Satsang | Part 2

Satsang has been praised in many scriptures. The following quotations are from the Rarna-yana, one of the most popular scriptures in India: “Without satsang there is no discrimination. Satsang only comes with the grace of Rama.” (Balakand) The faculty of discrimination can only be sharpened by satsang; this is absolutely necessary for progress in yoga. Normally one’s thoughts revolve and revolve in the ‘wheels of the mind’ without being able to escape from built-in misconceptions. Only satsang can break up the grooves of the mind. Yet the chance to attend satsang only comes with the grace of Rama; that is when you are ready to listen.

Here is another quotation from the same chapter: “Wise people take bath in the holy water of satsang. In this way they clean and purify their inner being.” Liquid water cleans the body; the ‘water’ of satsang cleans the mind.

“Satsang is like the philosopher’s stone. Even the most wicked people have been transformed by the power of satsang, in the same way that the philosopher’s stone changes iron into gold.”

The writer of the Ramayana, Valmiki, is a good example of this transformation. He was a robber for many years. Then he met his guru Narada Muni and attended satsang. He was a pessimist and he did not believe in saints and yogis. Yet in time his whole life was transformed. He became a great yogi and was eventually inspired to write the Ramayana to help others. If you attend satsang, this same change may occur in you, perhaps even against your will.

How does one know if another person is wise or not, whether he is a saint or a charlatan? You must find out for yourself. Don’t listen to what others tell you. They can only tell you their own personal preferences and prejudices, likes and dislikes. Feel from your own experience. If you feel really good in contact with a certain sage then this is a good indication that you are on the right path. If you feel some peace then this is also a good sign. If there is a feeling of negativity this does not mean that you are not with a great sage, but that he or she is probably not destined to be part of your path towards self-knowledge. You must go to satsang and test for yourself. There is no other method.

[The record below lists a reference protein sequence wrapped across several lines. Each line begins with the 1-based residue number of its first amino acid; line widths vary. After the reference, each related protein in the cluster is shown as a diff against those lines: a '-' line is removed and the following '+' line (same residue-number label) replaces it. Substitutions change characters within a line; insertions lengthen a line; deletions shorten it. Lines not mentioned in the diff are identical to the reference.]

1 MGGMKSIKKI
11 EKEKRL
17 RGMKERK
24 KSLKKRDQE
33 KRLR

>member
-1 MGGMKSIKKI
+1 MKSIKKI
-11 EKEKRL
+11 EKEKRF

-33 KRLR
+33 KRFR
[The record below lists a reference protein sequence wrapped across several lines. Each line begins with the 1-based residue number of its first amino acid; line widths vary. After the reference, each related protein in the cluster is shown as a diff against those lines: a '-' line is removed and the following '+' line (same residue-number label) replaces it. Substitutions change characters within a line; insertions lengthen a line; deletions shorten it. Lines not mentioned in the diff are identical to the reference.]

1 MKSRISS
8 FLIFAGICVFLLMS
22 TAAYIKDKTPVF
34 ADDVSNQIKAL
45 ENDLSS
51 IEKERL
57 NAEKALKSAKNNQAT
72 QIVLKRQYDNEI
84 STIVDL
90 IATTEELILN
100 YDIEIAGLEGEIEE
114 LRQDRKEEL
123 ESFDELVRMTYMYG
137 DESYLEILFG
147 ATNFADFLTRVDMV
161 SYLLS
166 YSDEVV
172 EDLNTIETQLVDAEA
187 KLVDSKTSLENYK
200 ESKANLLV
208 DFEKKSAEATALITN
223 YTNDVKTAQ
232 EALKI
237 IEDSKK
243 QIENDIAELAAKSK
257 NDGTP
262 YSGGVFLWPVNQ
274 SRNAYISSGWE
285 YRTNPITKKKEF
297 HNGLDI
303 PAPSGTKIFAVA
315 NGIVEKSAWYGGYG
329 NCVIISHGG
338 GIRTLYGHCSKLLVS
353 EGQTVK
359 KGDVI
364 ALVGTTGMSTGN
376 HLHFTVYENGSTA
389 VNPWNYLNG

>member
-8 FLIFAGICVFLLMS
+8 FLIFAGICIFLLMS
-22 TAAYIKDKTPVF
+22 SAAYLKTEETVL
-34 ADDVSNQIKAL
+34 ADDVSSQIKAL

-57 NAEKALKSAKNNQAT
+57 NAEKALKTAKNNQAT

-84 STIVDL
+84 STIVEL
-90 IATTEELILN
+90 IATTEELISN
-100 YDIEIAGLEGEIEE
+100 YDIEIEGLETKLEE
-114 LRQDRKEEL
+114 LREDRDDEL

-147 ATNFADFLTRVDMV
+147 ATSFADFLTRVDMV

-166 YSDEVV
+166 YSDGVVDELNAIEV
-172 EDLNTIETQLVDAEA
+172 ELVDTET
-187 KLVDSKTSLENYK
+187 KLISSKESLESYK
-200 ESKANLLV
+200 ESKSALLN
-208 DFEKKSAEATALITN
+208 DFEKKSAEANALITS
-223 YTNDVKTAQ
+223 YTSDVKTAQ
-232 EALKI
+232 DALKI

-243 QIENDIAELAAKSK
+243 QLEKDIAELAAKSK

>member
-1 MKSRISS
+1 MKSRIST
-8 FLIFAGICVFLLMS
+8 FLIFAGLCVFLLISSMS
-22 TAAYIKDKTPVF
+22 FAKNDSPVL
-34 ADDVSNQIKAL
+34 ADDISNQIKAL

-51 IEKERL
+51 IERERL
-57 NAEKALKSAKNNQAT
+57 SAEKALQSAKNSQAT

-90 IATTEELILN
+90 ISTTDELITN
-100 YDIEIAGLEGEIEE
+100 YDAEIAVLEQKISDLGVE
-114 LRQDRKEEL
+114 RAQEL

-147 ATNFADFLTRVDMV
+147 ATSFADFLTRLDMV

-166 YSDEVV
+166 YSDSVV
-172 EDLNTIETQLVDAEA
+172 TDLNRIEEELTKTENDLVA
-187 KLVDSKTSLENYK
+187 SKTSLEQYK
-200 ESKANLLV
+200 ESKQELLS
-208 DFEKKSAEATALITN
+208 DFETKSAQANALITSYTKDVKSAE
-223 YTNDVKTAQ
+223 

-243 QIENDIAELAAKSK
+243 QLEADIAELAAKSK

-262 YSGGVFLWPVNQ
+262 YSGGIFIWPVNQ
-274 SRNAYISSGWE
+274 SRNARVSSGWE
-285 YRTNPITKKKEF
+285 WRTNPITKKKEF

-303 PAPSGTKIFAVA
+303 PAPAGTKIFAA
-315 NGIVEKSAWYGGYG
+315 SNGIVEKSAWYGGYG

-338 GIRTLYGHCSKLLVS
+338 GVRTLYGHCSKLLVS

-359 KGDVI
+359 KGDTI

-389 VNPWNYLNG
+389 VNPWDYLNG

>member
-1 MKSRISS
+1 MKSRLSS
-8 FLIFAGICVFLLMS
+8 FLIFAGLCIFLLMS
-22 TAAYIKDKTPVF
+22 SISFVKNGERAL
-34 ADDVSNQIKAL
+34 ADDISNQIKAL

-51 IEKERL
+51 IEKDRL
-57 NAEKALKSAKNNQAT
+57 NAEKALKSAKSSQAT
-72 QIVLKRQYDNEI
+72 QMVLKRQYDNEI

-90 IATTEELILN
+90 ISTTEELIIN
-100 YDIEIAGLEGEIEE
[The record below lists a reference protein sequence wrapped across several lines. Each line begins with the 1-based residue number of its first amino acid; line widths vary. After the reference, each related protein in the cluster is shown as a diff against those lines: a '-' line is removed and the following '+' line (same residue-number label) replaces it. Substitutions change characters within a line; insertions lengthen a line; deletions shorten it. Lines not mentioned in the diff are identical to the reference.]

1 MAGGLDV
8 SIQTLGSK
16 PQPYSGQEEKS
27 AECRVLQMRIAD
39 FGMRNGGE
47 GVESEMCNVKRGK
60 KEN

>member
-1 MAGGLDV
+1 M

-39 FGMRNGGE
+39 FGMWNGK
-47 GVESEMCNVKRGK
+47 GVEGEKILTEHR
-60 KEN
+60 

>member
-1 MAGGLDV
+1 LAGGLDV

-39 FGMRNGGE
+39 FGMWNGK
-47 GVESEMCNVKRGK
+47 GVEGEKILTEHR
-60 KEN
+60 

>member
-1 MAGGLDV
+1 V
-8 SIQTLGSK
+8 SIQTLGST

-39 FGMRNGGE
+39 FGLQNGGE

What should one do during satsang? Do whatever comes naturally. If you want to ask questions, and the opportunity arises, then ask. But do not feel obliged. The most meaningful answers are communicated at deeper, more subtle levels. If you want only to sit, then sit; there is no need to do anything else.

Satsang is the essence of yogic life. Wre suggest that you contact sages, though they are rare and not always easy to find. Some are world famous, others are unknown. But if you start to seek, then you will find. And contact, whether regular or occasional, will help to bring order and sense into your life. You will start to commune with the deeper layers of being, to tune in with that whicb underlies all things. With good reason it is said that spiritual life or rebirth begins with satsang.

At first, satsang means being in the actual company of sages, yogis, saints, your gum. But eventually there is no need for this face to face confrontation. The satsang will occur even during physical separation. It will be with the particular sage you have tuned in with; it will mean continuous satsang with consciousness. You will commune with the deepest and central core of your being. Everything becomes satsang . . . communion.

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